Monday, February 14, 2011

Communicating Uncomfortable News

‘Organisations are run by managers and their job is to make decisions which will guarantee the survival and grow of a company’…so says the management text book. Sometimes they are difficult decisions and involve people’s futures. None more so than for Pfizer who recently announced the closure of its massive R&D lab in Sandwich.

Over the recent years pharmaceutical research has been apparently moving toward biologics, or as the FT recently put it, moving away from the bench and towards the bedside. I can’t hope to explain the complexities of this shift but we must acknowledge that pharmaceutical firms need to do what’s necessary to continue. There seems to be a growing acknowledgement that it is more productive for drug development to be integrated within academic institutions, rather than to have large dedicated R&D facilities. This was one of my main take-outs from reading a selection of recent media coverage on the closure and would seem to support the view that Pfizer has done what it needs to do.

Pfizer announced the closure on the 1st February. They made no other public statement until the sites leader was interviewed at the Sandwich plant a week later in relation to the task force to mitigate the effects. I feel this may have been too long. There was considerable national and regional media interest and into this vacuum poured conjecture and some criticism.

I have also been studying the Pfizer Twitter stream, which is always a good headline media measure and while it was trending for a few days the feed was mainly factual linking to news reports. What views were expressed focussed on the unexpected nature of the announcement. The employees have been asked not to talk to the media and while radio stations like BBC Radio Kent tried to gather views from among the employees, they were mostly in vain. The anger was often focussed on lack of warning about the closure.

My view is Pfizer handled the announcement well. Expressing its scale and impact was going to be the main challenge for the media. It was recognised that Pfizer was willing to play a part. The authorities and politician had a far tougher time of it. The local MP’s sounded well-meaning but with few ideas. The Prime Minister said it was ‘depressing news’. I would say their response was depressingly predictable. The community needs to hear more about high-speed rail to London, university involvement and small-scale pharma venture support.

But Pfizer is not off the hook. The challenge is not being caste as wanting to just wash their hands of the place. We should not forget Pfizer has some experience of dealing with site closures and will realise they are messy and unpredictable.

Communicating the Uncomfortable Truth

‘Organisations are run by managers and their job is to make decisions which will guarantee the survival and grow of a company’…so says the management text book. Sometimes they are difficult decisions and involve people’s futures. None more so than for Pfizer who recently decided to close its massive R&D lab in Sandwich.
Over the recent years pharmaceutical research has been apparently moving toward biologics, or as the recently FT puts it, away from the bench and towards the bedside. I can’t hope to explain the complexities of this shift but we must acknowledge that pharmaceutical firms need to do what’s necessary to continue. There seems to be a growing acknowledgement that its more productive for drug development to be integrated with academic institutions, rather than to have large dedicated R&D facilities. This was one of my main take-outs from reading a selection of recent media coverage on the closure and would seem to support the view that Pfizer has done what it needs to do.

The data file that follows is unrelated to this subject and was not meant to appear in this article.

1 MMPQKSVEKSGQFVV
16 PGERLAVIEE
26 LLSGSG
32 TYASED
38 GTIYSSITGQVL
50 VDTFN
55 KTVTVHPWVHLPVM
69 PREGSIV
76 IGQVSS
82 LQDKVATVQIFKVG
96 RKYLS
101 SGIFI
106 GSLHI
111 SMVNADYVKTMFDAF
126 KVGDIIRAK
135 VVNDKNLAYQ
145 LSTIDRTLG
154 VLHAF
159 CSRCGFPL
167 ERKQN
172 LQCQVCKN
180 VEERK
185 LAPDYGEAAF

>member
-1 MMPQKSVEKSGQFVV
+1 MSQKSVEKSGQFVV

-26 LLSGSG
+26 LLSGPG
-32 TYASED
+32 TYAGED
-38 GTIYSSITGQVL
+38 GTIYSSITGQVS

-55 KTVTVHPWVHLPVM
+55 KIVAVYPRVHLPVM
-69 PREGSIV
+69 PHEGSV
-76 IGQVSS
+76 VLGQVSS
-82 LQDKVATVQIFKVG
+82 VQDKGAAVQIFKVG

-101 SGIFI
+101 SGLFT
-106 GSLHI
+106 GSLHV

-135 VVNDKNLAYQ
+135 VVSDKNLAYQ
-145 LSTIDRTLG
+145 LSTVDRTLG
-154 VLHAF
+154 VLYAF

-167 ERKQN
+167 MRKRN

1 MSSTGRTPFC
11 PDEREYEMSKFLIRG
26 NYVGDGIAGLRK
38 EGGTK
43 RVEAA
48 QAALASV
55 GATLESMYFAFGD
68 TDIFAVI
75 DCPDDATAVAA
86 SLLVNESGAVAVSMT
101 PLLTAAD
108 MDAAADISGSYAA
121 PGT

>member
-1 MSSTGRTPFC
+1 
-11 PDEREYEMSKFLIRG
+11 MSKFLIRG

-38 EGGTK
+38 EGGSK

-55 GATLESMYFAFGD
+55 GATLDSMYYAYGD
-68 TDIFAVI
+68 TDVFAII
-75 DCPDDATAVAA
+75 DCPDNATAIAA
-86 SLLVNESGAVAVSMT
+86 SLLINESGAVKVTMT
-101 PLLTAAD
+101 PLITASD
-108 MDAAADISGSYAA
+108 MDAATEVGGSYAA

Pfizer announced the closure on the 1st February. They made no other public statement until the sites leader was interviewed at the Sandwich plant a week later in relation to the task force to mitigate the effects. I feel this may have been too long. There was considerable national and regional media interest and into this vacuum poured conjecture and some criticism.
I have been studying the Pfizer Twitter stream, which is always a good headline media measure and while it was trending for a few days the feed was mainly factual linking to news reports. What views were expressed focussed on the unexpected nature of the announcement. The employees have been asked not to talk to the media and while radio stations like BBC Radio Kent tried to gather views from among the employees, they were mostly in vain. The anger was often focussed on lack of warning about the closure.
My view is Pfizer handled the announcement well. Expressing its scale and impact was going to be the main challenge for the media. It was recognised that Pfizer was willing to play a part. The authorities and politician had a far tougher time of it. The local MP’s sounded well-meaning but with few ideas. The Prime Minister said it was ‘depressing news’. I would say their response was depressingly predictable. The community needs to hear more about high-speed rail to London, university involvement and small-scale pharma venture support.
But Pfizer is not off the hook. The challenge is not being caste as wanting to just wash their hands of the place. We should not forget Pfizer has some experience of dealing with site closures and will realise they are messy and unpredictable.